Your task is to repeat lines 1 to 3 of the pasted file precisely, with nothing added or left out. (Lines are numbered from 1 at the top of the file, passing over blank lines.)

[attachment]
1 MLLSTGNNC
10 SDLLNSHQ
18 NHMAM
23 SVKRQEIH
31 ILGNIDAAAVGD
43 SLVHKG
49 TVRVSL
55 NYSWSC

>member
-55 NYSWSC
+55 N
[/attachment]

1 MLLSTGNNC
10 SDLLNSHQ
18 NHMAM